Course for the faithful
Is leading a faith school different from leading any other type of school? Many in the Catholic education sector believe that it is, and want to see national leadership programmes adapted to the needs of serving and aspiring church school heads.
Bernard Martin, head of English Martyrs' Catholic primary school in Wakefield, sums up this view when he says: "If there isn't something distinctive about us as Catholic schools, then we've got no right to exist - and it isn't just about teaching religious education, it's about a living experience. And if we are distinctive, then there are elements of training for leadership and management that must also be distinctive."
Three years ago Mr Martin took part in the first three-week "sabbatical experience" for heads of Catholic schools in the north-eastern dioceses of England. He says that after 13 years, he felt the need to step back and reflect on the job he was doing.
The sabbatical left him with a clearer understanding of how he could serve both "God and Mammon". In other words, how to make sure his school met its statutory obligations as well as the priorities of the church.
Made up of a residential element with presentations covering such topics as emotional literacy, visits to beacon schools and to Ripon Cathedral and Fountains Abbey, the sabbatical also gave heads time to work on tasks relating to the development of their own schools. In Mr Martin's case, this meant drawing up a spiritual policy, which his school now uses.
"It's about how we can recognise that God is in all things, whether we are talking about science or geography or life in the playground or the school play," he explains.
The sabbatical that Mr Martin went on, now an annual event, is one of several leadership development programmes offered by Catholic education authorities around the country. The dioceses of Brentwood, East Anglia, Northampton and Westminster, for instance, have been joining forces to run three-day residential courses for aspiring heads and deputy heads for the past 10 years.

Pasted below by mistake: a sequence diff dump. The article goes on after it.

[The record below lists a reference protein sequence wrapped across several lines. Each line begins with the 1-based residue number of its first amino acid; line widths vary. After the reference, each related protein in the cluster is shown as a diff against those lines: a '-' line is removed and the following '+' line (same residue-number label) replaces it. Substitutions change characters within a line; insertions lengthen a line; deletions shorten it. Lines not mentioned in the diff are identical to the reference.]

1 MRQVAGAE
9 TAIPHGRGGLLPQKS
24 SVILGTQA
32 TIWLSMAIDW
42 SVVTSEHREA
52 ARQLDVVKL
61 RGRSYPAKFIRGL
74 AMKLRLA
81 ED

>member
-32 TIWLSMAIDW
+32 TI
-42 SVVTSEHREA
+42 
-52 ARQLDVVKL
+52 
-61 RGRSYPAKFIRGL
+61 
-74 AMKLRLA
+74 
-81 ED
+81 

More recently, a programme was launched in the West Midlands to encourage teachers in Catholic primary schools to think about leadership and sign up for the National Professional Qualification for Headship (NPQH). Delivered by the Diocesan Schools Commission in partnership with the National College for School Leadership (NCSL) and its affiliated NPQH centre in Coventry, the year-long pilot combines face-to-face meetings with online learning.
If successful, a similar programme will be developed for secondary-school staff.
Mike Doyle, deputy head of Our Lady of Lourdes Catholic primary in Birmingham, has found that the faith dimension of the new programme complements the NPQH, which he is taking at the same time.
"It's given me a head start because the format of the two programmes is similar," he says.
The NCSL's involvement in the new programme is the latest sign that it is trying to address the needs of faith schools, which make up around a third of all maintained schools and have the Government's blessing to expand still further.
Last year the college brought together heads of Catholic, Anglican, Jewish and other faith schools in a "leading-edge" seminar. Speakers included Pat McDermott, head of St Joseph's Catholic college in Bradford, who argued that the distinctiveness of faith schools does not necessarily make them exclusive.
He described how his own school works with a neighbouring Muslim girls'
school in ways ranging from pupils running a local cafe together to staff taking each others' assemblies and RE lessons.